Fabulous Finds Friday — Foil Follies

In my last post, I showed off some of the fabulous foils from Therm O Web’s new line of designer foils and foiling products.

This time I used some mixed media products. First up, these pretty roses:

TOW foil 844 red roses DSC_0877

I used the TOW iCraft® deco foil™ transfer gel as a paste, spreading it over the rose design from a Plaid garden (59794) stencil set.  When the gel dried, I applied my foil as normal. Here is a detailed photo:

 

TOW foil 844 red roses detail DSC_0800

(Yes, I got a little messy with the medium!)

This was a different look:

TOW foil 844 thoughts, prayers brushed DSC_0808

I wanted a more subdued, aged look, so for the above card (which is a 4Bar size, 3 1/2 x 4 5/8, folded) I brushed on the Rebekah Meier Mixed Media Medium (a light coat using a dry brush) then pressed on it a piece of her Mixed Media Transfer Foil (Patina — love this color). Because the medium dried relatively quickly, I was able to achieve the distressed look. The sentiment and cardstock are from Therm O Web’s Gina K.™ Designs line.

There’s more foiling to come, including how to use of the “waste” foil.

 

 

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Fabulous Finds Friday — Embossing & Fragments

Here are two Fab Finds from Stampendous!:

The top jar is Embossing Enamel, a thick, textured embossing powder. At first, I wasn’t sure I’d like it because it’s so chunky. But it worked surprisingly well with this thin-lined stamp from Hero Arts, giving the image a nice steam-punked look:

Because the powder is so thick, it’s best to heat it from underneath, rather than above, as you would normal embossig powder. Here’s another cool technique — add a big layer of powder, melt, then stamp into it with a solid stamp (ink your stamp first with clear embossing ink, such as VersaMark):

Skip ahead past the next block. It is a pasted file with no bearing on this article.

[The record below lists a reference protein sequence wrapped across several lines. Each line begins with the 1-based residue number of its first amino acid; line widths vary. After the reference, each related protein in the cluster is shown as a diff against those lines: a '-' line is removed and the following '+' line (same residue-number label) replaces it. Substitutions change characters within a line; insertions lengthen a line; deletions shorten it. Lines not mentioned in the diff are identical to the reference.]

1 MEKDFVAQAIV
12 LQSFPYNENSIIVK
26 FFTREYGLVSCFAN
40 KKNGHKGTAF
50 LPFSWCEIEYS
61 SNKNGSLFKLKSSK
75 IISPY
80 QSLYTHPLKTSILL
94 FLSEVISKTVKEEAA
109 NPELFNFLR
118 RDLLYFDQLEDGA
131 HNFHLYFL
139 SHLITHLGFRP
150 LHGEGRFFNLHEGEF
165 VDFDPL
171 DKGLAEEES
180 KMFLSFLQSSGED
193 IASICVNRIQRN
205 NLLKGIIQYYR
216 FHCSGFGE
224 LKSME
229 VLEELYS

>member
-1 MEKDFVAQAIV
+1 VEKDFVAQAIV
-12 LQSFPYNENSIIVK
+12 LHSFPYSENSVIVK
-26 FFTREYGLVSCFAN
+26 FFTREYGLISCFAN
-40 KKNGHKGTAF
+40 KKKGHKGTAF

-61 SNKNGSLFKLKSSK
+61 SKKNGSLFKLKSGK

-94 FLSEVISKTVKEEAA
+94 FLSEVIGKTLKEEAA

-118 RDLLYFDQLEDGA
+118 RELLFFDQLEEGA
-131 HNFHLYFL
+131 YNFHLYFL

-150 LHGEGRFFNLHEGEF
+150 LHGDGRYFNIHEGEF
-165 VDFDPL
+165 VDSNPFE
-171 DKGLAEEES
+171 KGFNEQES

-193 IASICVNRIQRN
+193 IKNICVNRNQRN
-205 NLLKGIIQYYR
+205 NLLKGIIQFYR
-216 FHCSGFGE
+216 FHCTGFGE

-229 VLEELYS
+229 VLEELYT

Let the powder cool before pulling out the stamp. Dontcha love the gold specks?

The other jars, the Fragments, are colored mica bits that add a nice touch of texture without the traditional mica shine. Here’s a little somethin’ I whipped up just to experiment:

I used a layer of thick white glue then added the fragments, pressing them gently into the glue.

Thanks for stopping by!

Mixed Media Frame

Are you tired yet of my mixed media natterings?

Here are more projects I made while researching techniques for my mixed media article in Crafts ‘n things:

This wooden photo frame was covered with gesso and blue acrylic paint. I painted it first with white gesso, then mixed a dab of blue paint into my gesso and sponged that on for added depth (letting some of the white show through). When dry, I used a stencil (Crafter’s Workshop) and an ink pad for the text fragments.  The birds and butterflies were stamped on tissue paper, tinted with colored pencils, cut out, then glued to the frame (with Mod Podge). The lace fragment was adhered with Zip Dry glue.

(Side note: The photo of the orchid was taken in color, but when it came time to print the photo, my printer ran out of yellow and blue, so it printed in grey tones. I decided I liked it!)

Artist Trading Cards (ATCs) are great ways to play and learn about various techniques and media. Here are some I made using the techniques found in “Artist Trading Card Workshop” by Bernie Berlin. I loved this book because of the various techniques. The cards were made during an on-line workshop with the Yahoo group Artists of the Roundtable.

Close-ups of two other ATCs done with inks, acrylic paints, etc.